Learn the Secrets of Long-Pole Crappie Fishing

Learn the Secrets of Long-Pole Crappie Fishing

Posted 2022-05-05T09:34:00Z  by  Joe Balog

Dipping a jig into heavy cover is simple, works from a boat or the bank, and is still one of the most effective ways to catch a mess of crappies

Long-pole crappie fishing is deadly effective, even from the bank.

My introduction to catching panfish on a long pole came during trips to the South as a youngster. Bank fishing around my Ohio home was a small pond affair, reserved for kids with no access to a boat. But down south was an entire culture built around the shoreline strategy. Anglers young and old, of all races, colors, and creeds, joined together with long rods and poles to pull crappies from heavy, shallow water cover.

Later in life, I learned how effective the long-pole method is for catching crappie, from both the bank and a boat. Sometimes simple methods can be mistaken for inadequate. This is a mistake, especially when it comes to fishing. Efficiency lies at the core of long-pole fishing, making it deadly effective.

Today, we'll cover a few methods and discuss tackle for this technique. Don't be afraid to revise our suggestions to better match your fishery. After all, that's how this all started. And we'll focus on a single-rod technique, rather than spider-rigging or multi-rod trolling.

What's a Long Pole?

Crappies hold tight to shallow cover in spring, making a vertical presentation in the brush especially effective. Image by Steve Oehlenschlager

Just as the name suggests, our technique utilizes outsized fishing rods and poles. The differentiation is important: fishing rods carry a reel and guides; the line is threaded through and goes in and out. Fishing poles, on the other hand, have no reels and a fixed amount of line tied to the tip.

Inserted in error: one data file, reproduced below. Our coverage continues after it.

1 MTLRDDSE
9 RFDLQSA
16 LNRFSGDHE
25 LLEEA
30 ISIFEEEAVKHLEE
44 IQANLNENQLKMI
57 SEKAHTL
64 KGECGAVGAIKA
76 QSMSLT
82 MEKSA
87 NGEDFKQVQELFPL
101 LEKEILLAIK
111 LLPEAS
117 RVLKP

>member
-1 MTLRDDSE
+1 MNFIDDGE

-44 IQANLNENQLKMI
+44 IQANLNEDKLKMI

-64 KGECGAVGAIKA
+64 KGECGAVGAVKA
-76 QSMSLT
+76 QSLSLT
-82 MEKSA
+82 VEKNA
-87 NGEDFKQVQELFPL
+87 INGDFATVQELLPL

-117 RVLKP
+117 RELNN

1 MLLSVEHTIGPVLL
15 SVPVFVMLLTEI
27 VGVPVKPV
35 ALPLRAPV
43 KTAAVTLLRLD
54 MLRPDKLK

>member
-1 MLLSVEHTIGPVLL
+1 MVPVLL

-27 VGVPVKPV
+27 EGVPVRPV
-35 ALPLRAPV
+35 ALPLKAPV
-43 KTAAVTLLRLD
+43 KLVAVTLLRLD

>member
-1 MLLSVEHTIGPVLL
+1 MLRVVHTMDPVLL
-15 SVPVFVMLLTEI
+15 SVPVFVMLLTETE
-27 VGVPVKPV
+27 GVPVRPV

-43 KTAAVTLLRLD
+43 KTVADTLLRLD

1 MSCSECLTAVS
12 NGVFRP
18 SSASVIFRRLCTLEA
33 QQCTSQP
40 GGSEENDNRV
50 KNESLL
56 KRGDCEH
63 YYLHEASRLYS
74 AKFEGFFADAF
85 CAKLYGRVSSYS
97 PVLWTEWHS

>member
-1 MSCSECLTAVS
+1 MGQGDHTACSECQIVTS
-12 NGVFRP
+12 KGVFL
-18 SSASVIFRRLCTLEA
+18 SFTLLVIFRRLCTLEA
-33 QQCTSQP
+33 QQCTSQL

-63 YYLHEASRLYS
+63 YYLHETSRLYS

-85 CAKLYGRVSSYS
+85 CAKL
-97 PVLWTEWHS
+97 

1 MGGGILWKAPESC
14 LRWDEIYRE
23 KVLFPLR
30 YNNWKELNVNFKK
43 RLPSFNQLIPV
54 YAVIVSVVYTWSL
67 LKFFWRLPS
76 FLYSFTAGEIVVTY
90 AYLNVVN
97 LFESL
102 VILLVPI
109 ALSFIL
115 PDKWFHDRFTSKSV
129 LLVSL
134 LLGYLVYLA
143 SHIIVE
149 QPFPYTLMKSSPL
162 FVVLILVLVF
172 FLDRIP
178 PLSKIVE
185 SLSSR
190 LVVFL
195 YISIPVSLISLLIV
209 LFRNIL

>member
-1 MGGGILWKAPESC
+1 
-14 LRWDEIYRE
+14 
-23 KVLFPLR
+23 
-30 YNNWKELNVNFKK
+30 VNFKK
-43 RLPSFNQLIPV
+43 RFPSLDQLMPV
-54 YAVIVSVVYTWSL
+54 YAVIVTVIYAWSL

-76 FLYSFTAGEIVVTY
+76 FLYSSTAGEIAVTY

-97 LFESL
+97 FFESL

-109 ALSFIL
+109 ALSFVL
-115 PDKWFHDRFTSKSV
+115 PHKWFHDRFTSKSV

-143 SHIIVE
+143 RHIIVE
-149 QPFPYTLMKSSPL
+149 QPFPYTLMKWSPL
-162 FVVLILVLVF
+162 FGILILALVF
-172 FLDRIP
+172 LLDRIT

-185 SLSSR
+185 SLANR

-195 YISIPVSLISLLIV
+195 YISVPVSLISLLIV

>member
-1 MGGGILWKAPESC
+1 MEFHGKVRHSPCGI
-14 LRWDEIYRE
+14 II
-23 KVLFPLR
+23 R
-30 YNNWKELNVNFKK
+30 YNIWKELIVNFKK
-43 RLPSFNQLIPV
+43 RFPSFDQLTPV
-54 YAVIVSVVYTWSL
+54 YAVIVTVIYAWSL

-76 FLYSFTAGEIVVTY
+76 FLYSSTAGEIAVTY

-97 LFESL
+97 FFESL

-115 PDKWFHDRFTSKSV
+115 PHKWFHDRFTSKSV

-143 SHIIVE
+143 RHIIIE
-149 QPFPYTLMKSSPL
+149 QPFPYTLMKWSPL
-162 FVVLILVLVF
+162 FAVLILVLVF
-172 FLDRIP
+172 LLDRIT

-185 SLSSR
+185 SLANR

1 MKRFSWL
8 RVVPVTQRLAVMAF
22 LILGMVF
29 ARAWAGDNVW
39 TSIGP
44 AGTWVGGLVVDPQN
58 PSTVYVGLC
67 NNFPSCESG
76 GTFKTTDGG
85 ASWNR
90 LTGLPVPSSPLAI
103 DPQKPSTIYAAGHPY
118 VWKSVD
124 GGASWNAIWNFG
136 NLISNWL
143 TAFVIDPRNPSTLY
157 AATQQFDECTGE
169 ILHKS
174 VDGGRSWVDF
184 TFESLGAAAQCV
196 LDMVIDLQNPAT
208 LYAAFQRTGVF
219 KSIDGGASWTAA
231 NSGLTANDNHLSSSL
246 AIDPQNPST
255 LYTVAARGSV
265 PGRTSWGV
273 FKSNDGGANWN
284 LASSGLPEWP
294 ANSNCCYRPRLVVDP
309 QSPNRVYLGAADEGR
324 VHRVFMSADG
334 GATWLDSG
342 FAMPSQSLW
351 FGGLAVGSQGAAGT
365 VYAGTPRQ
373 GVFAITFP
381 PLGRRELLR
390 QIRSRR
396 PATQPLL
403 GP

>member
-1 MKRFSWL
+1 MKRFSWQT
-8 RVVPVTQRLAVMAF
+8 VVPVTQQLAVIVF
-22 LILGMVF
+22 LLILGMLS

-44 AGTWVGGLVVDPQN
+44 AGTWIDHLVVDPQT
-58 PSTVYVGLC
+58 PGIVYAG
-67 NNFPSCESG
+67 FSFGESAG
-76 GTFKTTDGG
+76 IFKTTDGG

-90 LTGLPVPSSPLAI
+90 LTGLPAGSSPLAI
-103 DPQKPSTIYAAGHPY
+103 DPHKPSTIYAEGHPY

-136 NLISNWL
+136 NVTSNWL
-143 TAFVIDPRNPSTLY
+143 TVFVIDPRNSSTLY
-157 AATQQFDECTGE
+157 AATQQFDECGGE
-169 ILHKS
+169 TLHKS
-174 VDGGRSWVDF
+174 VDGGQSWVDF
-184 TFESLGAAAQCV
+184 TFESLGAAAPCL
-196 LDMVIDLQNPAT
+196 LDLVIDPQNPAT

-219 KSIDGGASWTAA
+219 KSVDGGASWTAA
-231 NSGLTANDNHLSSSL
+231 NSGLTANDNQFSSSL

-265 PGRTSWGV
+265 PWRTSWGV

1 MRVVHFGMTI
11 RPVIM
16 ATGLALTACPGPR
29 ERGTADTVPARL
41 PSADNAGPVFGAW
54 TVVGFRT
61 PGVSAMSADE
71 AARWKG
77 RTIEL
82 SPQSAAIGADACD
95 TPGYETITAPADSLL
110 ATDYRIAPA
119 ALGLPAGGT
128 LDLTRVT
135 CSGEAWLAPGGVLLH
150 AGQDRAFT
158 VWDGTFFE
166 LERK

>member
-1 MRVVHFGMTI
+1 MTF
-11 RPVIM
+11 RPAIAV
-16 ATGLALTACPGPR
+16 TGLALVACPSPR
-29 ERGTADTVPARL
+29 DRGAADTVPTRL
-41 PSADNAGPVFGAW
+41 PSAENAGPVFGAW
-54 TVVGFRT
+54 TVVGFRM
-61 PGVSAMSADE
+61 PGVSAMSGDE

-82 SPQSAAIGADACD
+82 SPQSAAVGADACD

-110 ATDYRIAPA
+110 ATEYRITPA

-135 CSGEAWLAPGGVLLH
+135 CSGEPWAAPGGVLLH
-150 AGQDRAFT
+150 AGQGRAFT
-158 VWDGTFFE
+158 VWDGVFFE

Both can work. Rods allow more flexibility and the ability to cast. Poles offer more simplicity and are often telescopic, allowing anglers to carry them in the trunk of a car. Thus, poles are usually longest, allowing for certain presentations farther from the angler, as we'll see.

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We'll consider 9 feet to be the jumping off point in length. Maximum rod and pole sizes often reach 14 feet. Here, it's important to consider reach. With an extremely long pole, anglers can fish numerous spots from one fixed position. Fourteen feet, when spread all around the boat, covers some serious water.

Also consider the power of a pole. Fixed amounts of line, hanging directly from the rod tip, allow an angler to vertically drop a bait into a tight spot. Here is where a long pole really shines. Keeping vertical makes for precise presentations and prevents snagging.

On the other hand, rods with reels allow short, lob casts. I frequently use a 12-foot rod that proves to be multifunctional. It allows for dipping in the cover, but functions well when rigged with a float, and casts fairly easily.

One more consideration. When vertical dipping, I prefer to pull a short amount of line in and out with my free hand. Bass fishermen long ago coined this the flippin' technique. It allows me to do all my line work in hand, and never use the reel. This type of presentation can only be done with line coming through the guides, as on a rod, not a pole.


Martin and Godwin fishing slow for shallow-water crappies.

Here's where we up our game. The leading problem with long-pole crappie fishing had always been line. You want something strong enough to yank big fish out of cover, yet effectively light to match downsized jigs. Braided fishing line works best. For all of my long-pole fishing, I incorporate Sufix 832 braid in 8-pound test. The diameter of this line matches 3-pound mono, allowing for perfect presentations of minuscule plastics. It holds a knot well and survives constant run-ins with brush. One spooling lasts my entire spring crappie season.